Precious, directed by Lee Daniels

Precious, directed by Lee Daniels

This tale of the transcendence of wretched suffering retains some integrity despite pushing so many bleeding-heart liberal buttons

Squaring the Vicious Circle. Film review – Tom Jennings
Lee Daniels consistently chooses interesting projects transgressing conventional boundaries of race, class and sexuality – producing Monster’s Ball (2001: Halle Berry’s widow of executed murderer falling in love with Billy Bob Thornton’s prison guard), The Woodsman (2004: Kevin Bacon’s convicted paedophile struggling against reoffending), and Tennessee (2008: Mariah Carey’s battered wife fleeing to Country & Western stardom); and directing Shadowboxer (2005: Helen Mirren’s elite assassin having ‘incestuous’ relationship with adopted son Cuba Gooding Jr), and now Precious. Championed from obscurity to major distribution by high-liberals like Oprah Winfrey and sundry music industry pals, this film condenses the novel Push (1996) by performance poet and literacy teacher Sapphire which chronicles the 1987 Harlem passage of overweight, illiterate teenager Clareece ‘Precious’ Jones (Gabourey Sidibe) from passive household slave of her monstrous mother (Mo’Nique) to relative independence with her own two young children.
Our heroine’s suspended spiritual animation in a poverty-stricken, crack-ravaged family finds respite only in a blinged-out music video fantasy world where, at last, she feels valued. Expelled from school when her second pregnancy is discovered (resulting from regular rape by her father), she escapes physical, emotional and sexual maternal violence into a special educational programme. Here, thanks to fractious camaraderie among peers and the caring ministrations of welfare professionals (whose saintliness enormously strained my credulity), she slowly gains self-confidence, finally confronting her maternal nemesis. Overall, the sentimental trajectory recalls Alice Walker’s The Color Purple – thankfully without Spielberg’s glossy aestheticisation; instead Daniels focuses closely on Precious awakening from her lurid nightmare to the downbeat realism of muted light and colour, coaxing a tremendous restrained performance from the debutant Sidibe. But this hyper-individualisation hides the complexity of the social and cultural environment, encouraging purely personalised judgments about characters without sufficient context to understand them.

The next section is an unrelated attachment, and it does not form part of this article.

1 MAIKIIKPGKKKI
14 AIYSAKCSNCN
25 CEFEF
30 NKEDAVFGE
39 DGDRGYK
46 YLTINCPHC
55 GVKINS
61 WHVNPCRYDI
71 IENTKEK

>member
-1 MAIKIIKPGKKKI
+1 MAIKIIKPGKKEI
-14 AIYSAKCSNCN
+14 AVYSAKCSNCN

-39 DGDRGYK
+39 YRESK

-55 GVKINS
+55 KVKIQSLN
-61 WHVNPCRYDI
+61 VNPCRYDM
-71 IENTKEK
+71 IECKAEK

If Mo’nique deserves acclaim for her blistering but nuanced portrait of an infantile narcissistic ‘bad mother’, it’s ironic that the film was released contemporaneously with John Lee Hancock’s The Blind Side, featuring Sandra Bullock’s pitiful Oscar-winning Sarah Palin schtick as a rich Southern mom mentoring a homeless Black kid to sports fame. Whether elite private or state-funded PC philanthropy, the cinematic goodness of paleface hearts remains, it seems, key to African-American uplift – despite a somewhat Pyrrhic victory for Precious (a 1980s HIV diagnosis being a likely death sentence). Daniels’ dedication – ‘To all the precious girls’ – is surely genuine, based on personal knowledge from a rough Philadelphia childhood, honouring all those from abusive backgrounds who don’t visit similar horrors on others. Unusually enough, he successfully depicts this hellish family anti-romance without succumbing to risks of ‘poverty porn’. But skimping on crucial social and historical detail as well as, cripplingly, convincing evidence of this survivor’s personal flowering, creates equally dishonest wish-fulfilment. Self-esteem after soul-destroying early years is hard-won enough, without pandering to the complacency not just of charitable celebrities but everyone whose relative privilege depends on a system devoted to reproducing the conditions which nourish depravity.
Review first published in Freedom, Vol. 71, No. 7, April 2010.
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Tom Jennings
Apr 17 2010 18:34


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May 27 2010 01:24

Jesus fucking shitchrist that film was an ordeal to watch.